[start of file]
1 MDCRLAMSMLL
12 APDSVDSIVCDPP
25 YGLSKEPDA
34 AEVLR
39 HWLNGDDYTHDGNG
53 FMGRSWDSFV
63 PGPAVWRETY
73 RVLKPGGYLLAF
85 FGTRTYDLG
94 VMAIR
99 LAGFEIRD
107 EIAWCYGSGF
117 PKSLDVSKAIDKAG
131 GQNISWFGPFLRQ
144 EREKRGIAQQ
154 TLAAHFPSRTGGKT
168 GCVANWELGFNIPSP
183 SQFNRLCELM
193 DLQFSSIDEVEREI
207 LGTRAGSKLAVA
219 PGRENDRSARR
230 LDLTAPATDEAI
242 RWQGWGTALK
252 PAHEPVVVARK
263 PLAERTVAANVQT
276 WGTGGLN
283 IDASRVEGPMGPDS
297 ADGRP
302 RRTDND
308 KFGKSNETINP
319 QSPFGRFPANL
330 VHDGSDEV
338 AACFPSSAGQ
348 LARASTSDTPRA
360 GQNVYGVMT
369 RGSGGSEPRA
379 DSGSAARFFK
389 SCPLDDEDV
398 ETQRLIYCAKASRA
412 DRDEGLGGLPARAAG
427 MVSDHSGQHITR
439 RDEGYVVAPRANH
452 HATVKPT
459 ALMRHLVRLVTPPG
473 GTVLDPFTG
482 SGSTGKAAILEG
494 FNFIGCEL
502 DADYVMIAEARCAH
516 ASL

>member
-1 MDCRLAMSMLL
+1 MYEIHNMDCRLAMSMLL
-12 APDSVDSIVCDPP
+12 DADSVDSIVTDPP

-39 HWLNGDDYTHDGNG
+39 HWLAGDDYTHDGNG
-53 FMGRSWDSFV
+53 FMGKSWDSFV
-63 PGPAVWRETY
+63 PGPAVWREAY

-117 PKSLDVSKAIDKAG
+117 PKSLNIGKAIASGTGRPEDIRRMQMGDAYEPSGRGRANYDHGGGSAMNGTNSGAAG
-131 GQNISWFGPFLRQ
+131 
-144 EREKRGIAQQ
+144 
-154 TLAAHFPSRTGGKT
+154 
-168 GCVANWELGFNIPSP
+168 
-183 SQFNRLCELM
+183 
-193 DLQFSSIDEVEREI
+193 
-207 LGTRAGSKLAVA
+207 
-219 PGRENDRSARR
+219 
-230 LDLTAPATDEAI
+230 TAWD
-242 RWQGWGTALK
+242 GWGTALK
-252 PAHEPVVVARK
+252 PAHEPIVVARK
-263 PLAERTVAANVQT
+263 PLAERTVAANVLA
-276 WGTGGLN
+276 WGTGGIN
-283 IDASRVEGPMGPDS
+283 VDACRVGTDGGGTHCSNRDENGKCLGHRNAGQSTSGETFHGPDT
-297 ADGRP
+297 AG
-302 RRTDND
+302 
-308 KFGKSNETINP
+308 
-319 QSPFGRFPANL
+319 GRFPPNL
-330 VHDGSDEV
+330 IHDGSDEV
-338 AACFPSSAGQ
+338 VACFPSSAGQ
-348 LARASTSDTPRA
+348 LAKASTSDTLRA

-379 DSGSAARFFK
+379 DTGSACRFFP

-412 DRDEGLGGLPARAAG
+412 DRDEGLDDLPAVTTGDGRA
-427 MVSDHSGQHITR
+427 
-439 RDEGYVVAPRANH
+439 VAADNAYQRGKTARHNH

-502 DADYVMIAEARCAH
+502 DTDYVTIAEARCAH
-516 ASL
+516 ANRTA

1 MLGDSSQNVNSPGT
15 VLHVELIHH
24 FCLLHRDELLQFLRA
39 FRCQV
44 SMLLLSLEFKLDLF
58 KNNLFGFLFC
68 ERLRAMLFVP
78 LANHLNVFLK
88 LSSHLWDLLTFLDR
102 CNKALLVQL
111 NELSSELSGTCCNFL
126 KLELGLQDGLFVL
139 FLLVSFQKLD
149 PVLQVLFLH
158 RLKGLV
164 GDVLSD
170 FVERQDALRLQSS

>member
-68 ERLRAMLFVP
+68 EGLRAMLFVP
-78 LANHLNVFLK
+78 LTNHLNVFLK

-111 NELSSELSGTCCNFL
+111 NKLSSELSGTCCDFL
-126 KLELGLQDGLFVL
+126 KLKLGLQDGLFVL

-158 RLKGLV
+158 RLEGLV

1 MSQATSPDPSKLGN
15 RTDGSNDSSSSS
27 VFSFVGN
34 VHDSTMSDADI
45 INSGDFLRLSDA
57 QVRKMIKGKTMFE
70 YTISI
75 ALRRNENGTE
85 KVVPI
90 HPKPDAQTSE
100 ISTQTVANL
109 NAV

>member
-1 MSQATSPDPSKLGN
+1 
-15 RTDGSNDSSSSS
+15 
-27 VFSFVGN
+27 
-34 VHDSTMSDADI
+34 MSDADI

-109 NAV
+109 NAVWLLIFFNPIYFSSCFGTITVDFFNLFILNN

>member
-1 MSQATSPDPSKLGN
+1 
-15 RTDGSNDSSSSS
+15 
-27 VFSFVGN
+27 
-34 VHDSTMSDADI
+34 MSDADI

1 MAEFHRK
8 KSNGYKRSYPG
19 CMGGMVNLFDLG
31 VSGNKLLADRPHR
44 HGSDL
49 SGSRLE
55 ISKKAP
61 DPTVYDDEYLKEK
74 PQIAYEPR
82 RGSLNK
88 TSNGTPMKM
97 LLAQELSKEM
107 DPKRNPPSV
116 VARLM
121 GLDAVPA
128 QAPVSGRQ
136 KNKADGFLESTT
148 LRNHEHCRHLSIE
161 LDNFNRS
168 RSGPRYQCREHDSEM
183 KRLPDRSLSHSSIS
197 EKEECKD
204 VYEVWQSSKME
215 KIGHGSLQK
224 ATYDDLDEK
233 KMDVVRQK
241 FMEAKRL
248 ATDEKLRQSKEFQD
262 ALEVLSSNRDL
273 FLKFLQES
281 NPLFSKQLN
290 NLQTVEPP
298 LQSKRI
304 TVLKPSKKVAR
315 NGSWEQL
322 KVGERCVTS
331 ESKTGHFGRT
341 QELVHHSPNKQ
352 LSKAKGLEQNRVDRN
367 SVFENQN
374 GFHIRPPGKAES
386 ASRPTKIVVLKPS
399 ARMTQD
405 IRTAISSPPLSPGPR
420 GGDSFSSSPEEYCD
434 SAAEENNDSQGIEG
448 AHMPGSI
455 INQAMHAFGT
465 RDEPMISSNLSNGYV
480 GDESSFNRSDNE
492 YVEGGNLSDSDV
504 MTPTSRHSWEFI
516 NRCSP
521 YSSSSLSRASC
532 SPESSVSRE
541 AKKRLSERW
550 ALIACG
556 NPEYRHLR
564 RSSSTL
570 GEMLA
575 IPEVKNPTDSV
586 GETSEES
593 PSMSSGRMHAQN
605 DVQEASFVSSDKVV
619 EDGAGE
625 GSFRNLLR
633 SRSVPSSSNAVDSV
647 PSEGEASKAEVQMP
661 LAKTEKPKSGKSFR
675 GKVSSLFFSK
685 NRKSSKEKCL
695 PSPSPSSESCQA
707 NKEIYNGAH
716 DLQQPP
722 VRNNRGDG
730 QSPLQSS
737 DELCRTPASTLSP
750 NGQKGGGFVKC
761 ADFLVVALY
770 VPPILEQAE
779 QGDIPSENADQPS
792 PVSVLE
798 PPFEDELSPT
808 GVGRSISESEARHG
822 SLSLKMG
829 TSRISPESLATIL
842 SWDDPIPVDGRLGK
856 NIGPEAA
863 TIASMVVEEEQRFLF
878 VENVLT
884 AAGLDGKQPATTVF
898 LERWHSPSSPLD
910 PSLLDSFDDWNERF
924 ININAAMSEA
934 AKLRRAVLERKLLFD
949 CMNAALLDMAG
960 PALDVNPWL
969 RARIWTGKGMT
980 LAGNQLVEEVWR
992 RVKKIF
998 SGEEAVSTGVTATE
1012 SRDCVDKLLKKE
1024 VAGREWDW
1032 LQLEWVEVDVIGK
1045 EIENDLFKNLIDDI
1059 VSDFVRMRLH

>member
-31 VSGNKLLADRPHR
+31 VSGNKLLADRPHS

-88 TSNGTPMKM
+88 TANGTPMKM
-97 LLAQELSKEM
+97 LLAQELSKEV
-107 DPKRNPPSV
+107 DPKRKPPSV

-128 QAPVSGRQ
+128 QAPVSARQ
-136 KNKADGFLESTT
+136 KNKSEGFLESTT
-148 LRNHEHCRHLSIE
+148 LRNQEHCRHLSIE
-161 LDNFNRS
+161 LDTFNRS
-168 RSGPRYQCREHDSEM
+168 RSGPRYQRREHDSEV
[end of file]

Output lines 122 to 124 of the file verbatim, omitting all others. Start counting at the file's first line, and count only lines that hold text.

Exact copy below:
58 KNNLFGFLFC
68 ERLRAMLFVP
78 LANHLNVFLK